(Authors note: this article was written on 13th April. Obviously we’ve had more data since then, especially from care homes in the UK, but the main points all still apply.)
I’ve been doing a bit more digging into the data on COVID-19 deaths and some of the different ways to chart the progression of the new coronavirus. Mostly I’m just catching up with thinking already done by others, but hopefully this will still be interesting.
On Saturday I tweeted a link to a handy (if grim) tool produced by ‘Our World In Data’, which allows anyone to draw their own charts. I illustrated this with a simple chart of the total number of reported deaths per million people for a selection of European countries, including the UK (pasted below). On this metric alone, the UK has been performing less badly than some of its peers – but also worse than many others.
Of course, this isn’t a competition, and there is a tragedy behind every number. But it is still worth asking why such large differences exist and whether this chart is a sensible way to look at the data in the first place. I think I do now understand the issues better, especially around the role of population size, so here goes…
There seem to be four main questions: how reliable are the data on deaths? is population size a useful denominator? should we restart each clock from the first cases in each country? and should we chart the data in linear or log form?
1. How reliable are the data on deaths?
The data on the number of Covid-19 deaths are at least more reliable than those on the number of new cases or infections, which largely depend on the amount of testing taking place. But there are still many problems.
For a start, what is a ‘Covid-19 death’? Some people who have died after testing positive for Covid-19 may actually have succumbed to an unrelated condition, or were already receiving ‘end of life’ care. This might mean that the official data over-estimate the number of deaths actually due to Covid-19.
On the hand, some people may have lost their lives to Covid-19 without ever actually having been tested (especially in care homes). This would mean that the official data could be under-estimates, particularly in countries (like the UK) where there has been less testing.
The data published by each country will also vary according to their coverage and any delays in reporting. Indeed, there are big variations even in the UK data published by different official sources, as explained further by the Centre for Evidence-Based Medicine (CEBM).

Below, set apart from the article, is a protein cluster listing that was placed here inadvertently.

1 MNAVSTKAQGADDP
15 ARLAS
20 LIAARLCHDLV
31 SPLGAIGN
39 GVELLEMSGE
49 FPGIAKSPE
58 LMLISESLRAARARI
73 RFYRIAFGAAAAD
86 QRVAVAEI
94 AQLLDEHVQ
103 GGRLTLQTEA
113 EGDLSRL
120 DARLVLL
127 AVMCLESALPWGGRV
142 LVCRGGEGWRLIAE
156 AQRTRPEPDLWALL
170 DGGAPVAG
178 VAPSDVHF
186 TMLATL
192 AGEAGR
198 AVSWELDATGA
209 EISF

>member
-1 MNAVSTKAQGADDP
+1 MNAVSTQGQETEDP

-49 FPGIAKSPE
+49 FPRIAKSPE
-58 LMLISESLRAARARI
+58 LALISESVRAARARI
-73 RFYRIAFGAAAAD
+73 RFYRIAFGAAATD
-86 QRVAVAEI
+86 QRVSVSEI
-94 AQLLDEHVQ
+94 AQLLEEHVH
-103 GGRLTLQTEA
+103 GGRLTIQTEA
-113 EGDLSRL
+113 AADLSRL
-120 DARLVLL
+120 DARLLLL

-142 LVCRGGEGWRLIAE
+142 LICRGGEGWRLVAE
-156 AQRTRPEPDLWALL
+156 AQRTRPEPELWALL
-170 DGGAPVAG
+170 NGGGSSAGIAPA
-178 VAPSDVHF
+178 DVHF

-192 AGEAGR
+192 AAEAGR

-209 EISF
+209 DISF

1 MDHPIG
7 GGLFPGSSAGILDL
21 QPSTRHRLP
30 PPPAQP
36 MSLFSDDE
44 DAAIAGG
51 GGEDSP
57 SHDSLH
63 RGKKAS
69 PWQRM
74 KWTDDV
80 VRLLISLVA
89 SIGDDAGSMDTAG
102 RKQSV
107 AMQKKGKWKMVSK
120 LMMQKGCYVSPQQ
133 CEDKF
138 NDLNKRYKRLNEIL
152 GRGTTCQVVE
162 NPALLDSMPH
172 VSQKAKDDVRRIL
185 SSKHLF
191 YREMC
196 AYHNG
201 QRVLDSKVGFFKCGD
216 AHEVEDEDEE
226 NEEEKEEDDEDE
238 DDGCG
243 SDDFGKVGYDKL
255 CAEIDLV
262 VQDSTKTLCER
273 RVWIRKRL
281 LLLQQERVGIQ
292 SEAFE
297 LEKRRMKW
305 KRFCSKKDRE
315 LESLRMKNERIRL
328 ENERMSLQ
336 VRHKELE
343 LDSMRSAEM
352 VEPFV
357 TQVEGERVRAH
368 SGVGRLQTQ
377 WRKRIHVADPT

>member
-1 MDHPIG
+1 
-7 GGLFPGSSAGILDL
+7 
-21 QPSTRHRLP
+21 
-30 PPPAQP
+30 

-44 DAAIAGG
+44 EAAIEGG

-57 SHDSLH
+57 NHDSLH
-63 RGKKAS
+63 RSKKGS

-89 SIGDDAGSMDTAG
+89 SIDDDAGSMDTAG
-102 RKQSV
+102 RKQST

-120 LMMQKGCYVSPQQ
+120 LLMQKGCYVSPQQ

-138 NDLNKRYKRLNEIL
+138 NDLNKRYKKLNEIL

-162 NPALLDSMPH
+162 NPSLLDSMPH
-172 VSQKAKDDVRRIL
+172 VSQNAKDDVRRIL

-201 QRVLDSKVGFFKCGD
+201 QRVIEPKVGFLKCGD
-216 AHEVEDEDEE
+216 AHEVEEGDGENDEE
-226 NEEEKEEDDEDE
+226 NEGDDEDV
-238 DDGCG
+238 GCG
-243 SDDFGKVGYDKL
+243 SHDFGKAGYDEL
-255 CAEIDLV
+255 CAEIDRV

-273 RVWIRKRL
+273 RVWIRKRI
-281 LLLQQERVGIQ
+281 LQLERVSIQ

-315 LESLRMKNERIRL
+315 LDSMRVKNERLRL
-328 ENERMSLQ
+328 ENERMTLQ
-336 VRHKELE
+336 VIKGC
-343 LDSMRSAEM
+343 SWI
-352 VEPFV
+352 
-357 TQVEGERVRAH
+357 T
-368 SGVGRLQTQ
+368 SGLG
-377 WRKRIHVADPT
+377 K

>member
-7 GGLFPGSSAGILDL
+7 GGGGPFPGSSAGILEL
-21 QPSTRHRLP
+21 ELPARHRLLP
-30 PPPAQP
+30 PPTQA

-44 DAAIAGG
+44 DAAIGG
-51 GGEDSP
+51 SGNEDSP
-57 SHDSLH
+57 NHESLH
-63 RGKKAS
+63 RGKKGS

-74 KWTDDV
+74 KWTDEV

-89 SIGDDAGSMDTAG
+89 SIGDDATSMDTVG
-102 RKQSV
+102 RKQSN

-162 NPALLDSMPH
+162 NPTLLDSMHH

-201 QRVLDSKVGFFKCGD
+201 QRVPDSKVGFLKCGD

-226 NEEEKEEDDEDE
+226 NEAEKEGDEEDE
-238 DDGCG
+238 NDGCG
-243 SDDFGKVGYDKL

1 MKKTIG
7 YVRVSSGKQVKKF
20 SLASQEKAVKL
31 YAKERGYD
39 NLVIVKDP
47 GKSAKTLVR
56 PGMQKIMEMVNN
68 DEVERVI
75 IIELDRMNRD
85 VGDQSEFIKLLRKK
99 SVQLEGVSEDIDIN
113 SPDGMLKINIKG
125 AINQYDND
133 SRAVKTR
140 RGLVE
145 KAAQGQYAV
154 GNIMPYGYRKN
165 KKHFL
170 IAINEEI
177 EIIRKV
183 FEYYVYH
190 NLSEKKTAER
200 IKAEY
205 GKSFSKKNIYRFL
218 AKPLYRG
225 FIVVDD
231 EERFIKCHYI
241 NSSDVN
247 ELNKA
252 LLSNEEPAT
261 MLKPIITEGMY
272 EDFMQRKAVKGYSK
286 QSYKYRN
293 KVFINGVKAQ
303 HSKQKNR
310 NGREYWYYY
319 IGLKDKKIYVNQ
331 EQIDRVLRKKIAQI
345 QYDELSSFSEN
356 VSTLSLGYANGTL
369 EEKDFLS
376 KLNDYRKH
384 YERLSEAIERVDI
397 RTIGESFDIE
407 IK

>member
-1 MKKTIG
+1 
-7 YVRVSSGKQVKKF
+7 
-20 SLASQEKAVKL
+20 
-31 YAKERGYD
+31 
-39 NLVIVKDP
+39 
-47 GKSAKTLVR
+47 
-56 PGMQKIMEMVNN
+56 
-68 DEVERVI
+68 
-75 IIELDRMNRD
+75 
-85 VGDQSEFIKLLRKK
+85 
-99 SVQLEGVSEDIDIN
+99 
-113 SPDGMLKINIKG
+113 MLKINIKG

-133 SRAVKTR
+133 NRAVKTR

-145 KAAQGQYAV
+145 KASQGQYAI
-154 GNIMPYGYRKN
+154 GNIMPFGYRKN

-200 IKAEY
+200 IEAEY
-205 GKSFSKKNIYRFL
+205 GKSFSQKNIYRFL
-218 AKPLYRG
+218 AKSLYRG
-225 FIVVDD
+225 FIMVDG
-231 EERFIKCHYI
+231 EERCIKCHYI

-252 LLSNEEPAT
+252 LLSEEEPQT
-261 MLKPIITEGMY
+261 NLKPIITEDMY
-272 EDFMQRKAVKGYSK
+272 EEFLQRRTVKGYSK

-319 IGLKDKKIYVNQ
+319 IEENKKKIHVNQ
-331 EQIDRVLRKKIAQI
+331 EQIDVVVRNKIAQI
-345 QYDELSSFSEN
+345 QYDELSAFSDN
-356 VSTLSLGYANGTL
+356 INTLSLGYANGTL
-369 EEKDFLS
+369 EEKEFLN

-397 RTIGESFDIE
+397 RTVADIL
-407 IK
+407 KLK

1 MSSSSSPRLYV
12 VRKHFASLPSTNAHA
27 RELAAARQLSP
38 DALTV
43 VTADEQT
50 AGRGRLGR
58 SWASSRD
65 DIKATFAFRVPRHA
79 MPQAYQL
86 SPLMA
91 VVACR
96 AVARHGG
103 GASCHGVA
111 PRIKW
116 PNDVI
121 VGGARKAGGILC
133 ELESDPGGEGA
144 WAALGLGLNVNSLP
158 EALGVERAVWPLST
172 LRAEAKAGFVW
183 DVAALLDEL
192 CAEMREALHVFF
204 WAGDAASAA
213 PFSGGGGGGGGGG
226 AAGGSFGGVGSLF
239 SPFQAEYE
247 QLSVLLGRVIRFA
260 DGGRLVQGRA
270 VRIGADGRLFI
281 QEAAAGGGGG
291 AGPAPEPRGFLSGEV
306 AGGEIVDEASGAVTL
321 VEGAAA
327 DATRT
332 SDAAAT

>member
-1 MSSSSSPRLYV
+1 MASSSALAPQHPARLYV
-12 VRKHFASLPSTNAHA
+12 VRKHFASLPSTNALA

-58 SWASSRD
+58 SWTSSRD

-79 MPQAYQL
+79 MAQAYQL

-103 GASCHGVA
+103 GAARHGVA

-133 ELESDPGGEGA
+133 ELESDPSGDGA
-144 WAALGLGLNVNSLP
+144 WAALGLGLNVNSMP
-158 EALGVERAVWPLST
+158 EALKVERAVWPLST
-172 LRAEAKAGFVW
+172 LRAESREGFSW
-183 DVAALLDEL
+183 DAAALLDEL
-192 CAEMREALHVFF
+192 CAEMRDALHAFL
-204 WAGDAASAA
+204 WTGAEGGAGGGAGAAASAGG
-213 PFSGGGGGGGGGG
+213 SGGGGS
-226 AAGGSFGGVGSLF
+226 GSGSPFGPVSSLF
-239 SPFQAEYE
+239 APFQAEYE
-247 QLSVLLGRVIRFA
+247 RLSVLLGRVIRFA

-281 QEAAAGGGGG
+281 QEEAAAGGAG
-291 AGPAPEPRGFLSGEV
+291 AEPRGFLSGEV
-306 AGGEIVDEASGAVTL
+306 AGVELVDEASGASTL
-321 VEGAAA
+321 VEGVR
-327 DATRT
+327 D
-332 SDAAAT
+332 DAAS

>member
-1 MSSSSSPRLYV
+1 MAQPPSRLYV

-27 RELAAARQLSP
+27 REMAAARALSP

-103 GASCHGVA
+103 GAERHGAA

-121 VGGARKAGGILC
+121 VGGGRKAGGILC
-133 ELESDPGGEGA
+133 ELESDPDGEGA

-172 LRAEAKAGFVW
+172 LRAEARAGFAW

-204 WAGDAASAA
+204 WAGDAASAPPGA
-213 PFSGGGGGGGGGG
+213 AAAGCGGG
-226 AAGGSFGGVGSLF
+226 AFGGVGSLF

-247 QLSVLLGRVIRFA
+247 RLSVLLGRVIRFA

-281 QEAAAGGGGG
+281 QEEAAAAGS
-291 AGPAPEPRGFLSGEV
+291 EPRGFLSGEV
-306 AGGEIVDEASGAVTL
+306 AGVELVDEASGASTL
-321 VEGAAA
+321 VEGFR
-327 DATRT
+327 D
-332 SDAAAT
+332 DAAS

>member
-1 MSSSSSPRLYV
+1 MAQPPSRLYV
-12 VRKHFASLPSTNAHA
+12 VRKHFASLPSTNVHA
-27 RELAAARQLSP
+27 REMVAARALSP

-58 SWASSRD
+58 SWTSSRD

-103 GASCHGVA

In particular, the headline data reported daily in the UK only cover deaths in hospitals. A few other countries, notably France and Belgium, are quicker to start to include deaths elsewhere, especially in care homes.
However, it’s not clear how much difference this will eventually make, at least when comparing different countries. The ONS does publish comprehensive data for the UK, albeit only a weekly basis and with a long delay. In the latest available report, the great majority of UK Covid-19 deaths were in hospital (93%), with the remainder in hospices, care homes and private homes).
This proportion will fall sharply as more non-hospital deaths are certified and registered. (Normally, slightly more than half of all deaths happen outside hospital.) But it seems likely that a large number of Covid-19 deaths outside hospital will remain unrecorded, since people will not have been tested.
In addition, reporting delays also apply to hospital deaths. For example, the original count of 926 Covid-19 deaths in English hospitals as of 27th March has already been revised up by more than 80%.
Finally, though, it would be surprising if these delays are not a big issue in other countries as well – in addition to other measurement problems. For example, there are good reasons to think that Covid-19’s death toll is higher than official figures suggest in Italy and Spain too
In summary, the daily UK figures will surely underestimate the actual number of deaths due to Covid-19, perhaps substantially. Nonetheless, this is almost certainly true of many other countries too.
2. Is population size a useful denominator?
Intuitively, it makes sense to relate the number of deaths to population size for three reasons. First, the number of people in a country is obviously a crucial factor in determining how many might be expected to die from Covid-19.
Second, a given number of deaths (say, 10000) would be even more of a concern for a small country than a large one.
Third, countries with larger populations might also be more likely to have multiple outbreaks (or, put another way, more than one ‘patient one’).
However, in the early stages of an outbreak, population size may not be as relevant to tracking growth as you might think. Regardless of how many people live in the country as a whole, there are only a limited number that any one individual can infect, and the progression of cases (e.g. 1,2,4,8,16…) will be the same.
This means that countries with smaller populations will tend to report a higher number of deaths per million, at least until a larger proportion of the population has been infected, even if the outbreak is progressing in the same way.
Indeed, population size appears to be less important than population density in determining the progression of Covid-19. Think of it this way: you would expect a virus to spread more rapidly among six people in a lift than 60 people dispersed around a country park. Similarly, it is harder to maintain social distancing in crowded cities.
The upshot is that a country with a smaller population is naturally more likely to report a higher number of deaths per million in the early stages of an outbreak. And the deaths per million are likely to be higher still in countries with a small population size and relatively high population density.